So what they’ve been able to announce in over the last weeks, adding compute, adding AI with Project Helix, Fort Zero on security, some of the Native Edge capabilities that were announced, they did add a really nice set of portfolio that’s going to start to provide more opportunity to grow that. I mean look, this is a company that has billions of dollars of recurring revenue, but it’s treated like a commodity company. I think there’s like a negative 20 billion valuation on VMware. I mean the company did 102 billion in revenue last year and got a $37 billion value. Just work with me there. And not only does it do that, but it makes money, it returns to shareholders. It is the ultimate value play.

Now the question is, again, with things like AI, can they convince the market that they’re a picks and shovels company that’s going to be critical to the global deployment. And the big thing they’re going to have to prove is that it’s not about the hyperscalers only. Because right now the perception is AI is all about the hyperscaler. So the question is, do you think in regulated industries that AI data centers are going to get built out? Do you think that edge underneath the telco clouds are going to have AI data centers? Do you think there’s going to be options for smaller companies to build out technology around AI? That’s just a for instance, because I think the market’s kind of looking at as it’s a bit of a zero-sum game and it’s not. So I think that’s a big option. Of course, they’ve made the right partnerships. They’ve announced their partnership with NVIDIA, they’ve got access to all the different silicon, and then of course they have a massive PC portfolio that will benefit from the next wave of PC purchasing.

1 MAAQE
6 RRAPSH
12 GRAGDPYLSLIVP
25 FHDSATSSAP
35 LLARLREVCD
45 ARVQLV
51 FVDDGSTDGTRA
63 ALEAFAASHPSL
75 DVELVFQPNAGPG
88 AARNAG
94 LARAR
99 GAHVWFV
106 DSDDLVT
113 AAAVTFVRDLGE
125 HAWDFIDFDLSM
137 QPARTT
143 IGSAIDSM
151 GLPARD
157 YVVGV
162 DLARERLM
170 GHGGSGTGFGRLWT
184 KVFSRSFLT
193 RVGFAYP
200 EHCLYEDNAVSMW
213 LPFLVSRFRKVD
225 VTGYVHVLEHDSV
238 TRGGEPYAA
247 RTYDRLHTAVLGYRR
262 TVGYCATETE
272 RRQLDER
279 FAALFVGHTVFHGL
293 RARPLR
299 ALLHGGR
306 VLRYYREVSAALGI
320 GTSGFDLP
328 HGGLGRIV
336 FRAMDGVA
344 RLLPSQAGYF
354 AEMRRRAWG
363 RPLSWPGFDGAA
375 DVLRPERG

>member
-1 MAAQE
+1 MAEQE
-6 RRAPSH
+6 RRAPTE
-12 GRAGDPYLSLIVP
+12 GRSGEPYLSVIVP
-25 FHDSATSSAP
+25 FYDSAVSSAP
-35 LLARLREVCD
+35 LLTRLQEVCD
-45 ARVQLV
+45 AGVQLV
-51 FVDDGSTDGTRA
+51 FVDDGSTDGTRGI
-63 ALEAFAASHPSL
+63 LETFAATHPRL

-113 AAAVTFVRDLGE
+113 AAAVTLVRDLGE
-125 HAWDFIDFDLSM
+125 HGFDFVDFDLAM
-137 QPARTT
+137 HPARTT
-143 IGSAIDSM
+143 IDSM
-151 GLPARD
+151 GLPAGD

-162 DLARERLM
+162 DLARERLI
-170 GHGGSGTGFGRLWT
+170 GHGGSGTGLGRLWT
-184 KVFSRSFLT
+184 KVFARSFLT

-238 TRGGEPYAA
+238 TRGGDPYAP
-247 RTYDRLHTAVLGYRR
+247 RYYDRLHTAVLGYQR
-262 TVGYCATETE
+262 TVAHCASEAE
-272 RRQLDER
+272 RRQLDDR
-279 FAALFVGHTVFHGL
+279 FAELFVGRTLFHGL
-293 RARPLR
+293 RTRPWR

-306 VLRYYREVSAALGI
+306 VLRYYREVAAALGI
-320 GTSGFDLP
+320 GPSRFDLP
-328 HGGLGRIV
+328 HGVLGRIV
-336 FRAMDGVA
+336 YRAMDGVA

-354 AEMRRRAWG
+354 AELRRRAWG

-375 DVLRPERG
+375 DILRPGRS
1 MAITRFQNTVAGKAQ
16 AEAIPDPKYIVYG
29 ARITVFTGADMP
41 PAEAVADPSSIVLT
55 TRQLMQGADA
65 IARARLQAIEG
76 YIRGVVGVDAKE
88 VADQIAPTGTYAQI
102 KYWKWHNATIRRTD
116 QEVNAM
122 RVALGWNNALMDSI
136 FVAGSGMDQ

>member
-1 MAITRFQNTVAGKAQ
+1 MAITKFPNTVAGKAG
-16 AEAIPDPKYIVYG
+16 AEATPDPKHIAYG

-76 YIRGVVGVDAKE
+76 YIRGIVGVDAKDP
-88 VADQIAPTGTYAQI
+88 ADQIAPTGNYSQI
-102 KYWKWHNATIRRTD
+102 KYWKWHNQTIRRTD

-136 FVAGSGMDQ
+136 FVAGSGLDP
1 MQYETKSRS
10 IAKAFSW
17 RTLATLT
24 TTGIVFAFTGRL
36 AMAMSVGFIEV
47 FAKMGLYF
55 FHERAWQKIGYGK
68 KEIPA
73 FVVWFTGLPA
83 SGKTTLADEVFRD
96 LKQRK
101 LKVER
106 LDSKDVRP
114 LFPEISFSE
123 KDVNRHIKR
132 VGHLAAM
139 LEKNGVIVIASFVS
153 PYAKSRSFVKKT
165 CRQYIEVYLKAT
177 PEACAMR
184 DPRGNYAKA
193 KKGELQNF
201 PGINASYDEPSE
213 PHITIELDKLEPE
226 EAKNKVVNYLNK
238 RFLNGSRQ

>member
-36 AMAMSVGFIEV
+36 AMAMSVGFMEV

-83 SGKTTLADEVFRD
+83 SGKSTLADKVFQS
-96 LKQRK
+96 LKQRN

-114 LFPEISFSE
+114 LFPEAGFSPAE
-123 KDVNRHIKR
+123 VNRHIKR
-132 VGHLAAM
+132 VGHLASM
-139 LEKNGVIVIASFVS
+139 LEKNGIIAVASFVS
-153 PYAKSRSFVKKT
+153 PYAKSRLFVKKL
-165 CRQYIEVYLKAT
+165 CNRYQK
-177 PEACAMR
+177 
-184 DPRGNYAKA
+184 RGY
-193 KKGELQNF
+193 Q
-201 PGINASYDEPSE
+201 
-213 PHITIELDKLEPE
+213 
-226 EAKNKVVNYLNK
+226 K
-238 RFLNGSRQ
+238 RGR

So Pat, as I said, and you said pretty well, the company’s done a good job of presenting its positioning, it’s number one share in so many different categories. They’re starting to really show that they have a bigger, broader serviceable market. They showed at one of their slides, Pat, that their TAM is almost doubling because of their service software portfolio. So it went from about a three-quarter of a trillion dollar TAM in their traditional hardware market to now with all the services they have almost a $1.6 trillion market to go after. And so they’re well positioned, they’re well run, they’re well led. There’s a lot to like here. It’s not always the most exciting. But you know what, Pat, there’s something about stability, well run companies that put off cash that have great customer bases and global presence, and that’s really what Dell is.

Author Information

Daniel is the CEO of The Futurum Group. Living his life at the intersection of people and technology, Daniel works with the world’s largest technology brands exploring Digital Transformation and how it is influencing the enterprise.

From the leading edge of AI to global technology policy, Daniel makes the connections between business, people and tech that are required for companies to benefit most from their technology investments. Daniel is a top 5 globally ranked industry analyst and his ideas are regularly cited or shared in television appearances by CNBC, Bloomberg, Wall Street Journal and hundreds of other sites around the world.

A 7x Best-Selling Author including his most recent book “Human/Machine.” Daniel is also a Forbes and MarketWatch (Dow Jones) contributor.

An MBA and Former Graduate Adjunct Faculty, Daniel is an Austin Texas transplant after 40 years in Chicago. His speaking takes him around the world each year as he shares his vision of the role technology will play in our future.